You have argued that this quote is often misunderstood, that Kant wasn’t attacking the Tahitians per se but was critiquing human beings everywhere who are just enjoying themselves.7 But, still, why is that a problem for Kant?

Kant reads people who are ‘just enjoying themselves’ as people who have intentionally decided not to cultivate any of their talents and rational capacities—again, a violation of duty that is inconsistent with the categorical imperative. Part of what he means here is that such a decision cannot be universalised without contradiction. If everyone were to make such a decision, humanity would not survive.  

Some argue that Kant’s comments on the Tahitians are proof of his racism8 and of the genocidal seed in his ideas.9 You have written that Kant did not defend the genocide of non-Europeans.10 Was he racist towards Tahitians?

Yes, clearly Kant was ‘racist towards Tahitians’—as well as towards all other non-whites. But when he writes that the non-white races will eventually die out, he is making an empirical prediction (one that was unfortunately shared by a great many white colonialists in the nineteenth and early twentieth centuries). He is not advocating the mass murder of specific racial groups. As he remarks in the Pillau anthropology lecture:

We find peoples who do not appear to have progressed in the perfection of human nature, but have reached a standstill, while others, such as the Europeans, are always progressing…[I]t appears that all of the Americans will be wiped out, not through acts of murder—that would be cruel!—but rather they will die out.11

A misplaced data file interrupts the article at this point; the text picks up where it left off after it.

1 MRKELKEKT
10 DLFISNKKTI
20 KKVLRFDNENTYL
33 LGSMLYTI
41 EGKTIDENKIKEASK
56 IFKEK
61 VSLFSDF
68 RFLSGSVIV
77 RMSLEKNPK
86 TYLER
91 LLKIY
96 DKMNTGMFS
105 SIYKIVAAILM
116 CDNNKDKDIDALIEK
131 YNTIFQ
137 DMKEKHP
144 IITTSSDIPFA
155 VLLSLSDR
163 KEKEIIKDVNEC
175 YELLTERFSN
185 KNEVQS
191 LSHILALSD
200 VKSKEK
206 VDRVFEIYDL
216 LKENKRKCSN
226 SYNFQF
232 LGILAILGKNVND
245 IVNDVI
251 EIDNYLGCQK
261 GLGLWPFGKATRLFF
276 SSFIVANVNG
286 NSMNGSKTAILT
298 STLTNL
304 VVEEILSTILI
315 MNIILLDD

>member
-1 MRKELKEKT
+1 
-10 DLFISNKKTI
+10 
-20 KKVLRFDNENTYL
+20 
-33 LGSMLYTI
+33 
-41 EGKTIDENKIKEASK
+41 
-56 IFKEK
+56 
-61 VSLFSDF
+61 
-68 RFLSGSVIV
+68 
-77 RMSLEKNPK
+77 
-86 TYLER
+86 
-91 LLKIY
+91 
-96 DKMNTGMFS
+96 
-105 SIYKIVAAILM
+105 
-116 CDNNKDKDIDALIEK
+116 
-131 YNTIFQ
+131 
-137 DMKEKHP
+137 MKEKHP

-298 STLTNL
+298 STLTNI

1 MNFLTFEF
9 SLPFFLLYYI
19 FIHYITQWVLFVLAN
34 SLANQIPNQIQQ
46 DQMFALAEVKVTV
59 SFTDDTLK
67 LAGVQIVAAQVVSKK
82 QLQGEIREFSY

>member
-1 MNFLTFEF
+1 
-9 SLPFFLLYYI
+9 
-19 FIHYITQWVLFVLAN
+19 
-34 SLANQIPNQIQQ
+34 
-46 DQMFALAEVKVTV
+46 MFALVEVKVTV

In your book, you cite French philosopher Diderot’s Supplement to the Voyage of Bougainville. Do we know if Kant read that work, and where else he got his ideas about Tahiti? He cites Captain Cook’s diary at one point.

Diderot’s Supplement to the Voyage of Bougainville, though written in 1772, was not published until after his death in 1796. And I believe that all of Kant’s remarks about Tahitians predate 1796. However, Kant does cite Bougainville as well as Cook several times. Diderot’s Supplement is an important counter-voice in Enlightenment debates about non-Europeans. Not all Enlightenment intellectuals were convinced that the West is the Best. But the Supplement has its own vices. Ultimately, it is more a projection of Diderot’s own views than an accurate description of Tahitian culture.

Kant talks about non-white races like the Tahitians dying or being ‘wiped out’ (ausgerottet) for lacking the skill, drive, and ‘germs’ (Keime) of whites.12 Was he a social Darwinist ahead of his time or is his theory different?

I see similarities as well as differences between Kantianism and Social Darwinism. One basic similarity is that both outlooks stress a version of ‘only the strong survive’. But Kantianism has a theological dimension that is missing in Social Darwinism. On Kant’s view, Providence has a plan for the human species, one that unfortunately grants more progress to some races than others.  

In an era in which many fear that the faculty of reason and rationality as standards of thought and ethical behaviour are being trampled on around the world, what part of Kant’s ethics do you think stands the test of time?

I do think Kant’s categorical imperative—particularly the formula of Humanity as an End in Itself (‘So act that you use humanity, in your own person as well as in the person of any other, always at the same time as an end, never merely as a means13)—is a sound moral principle that has stood the test of time. Additionally, there are several aspects of the political side of Kant’s practical philosophy—e.g., the core commitment to human rights, a strong system of international law, and a federation of democratic states devoted to peace—that are sorely needed at present.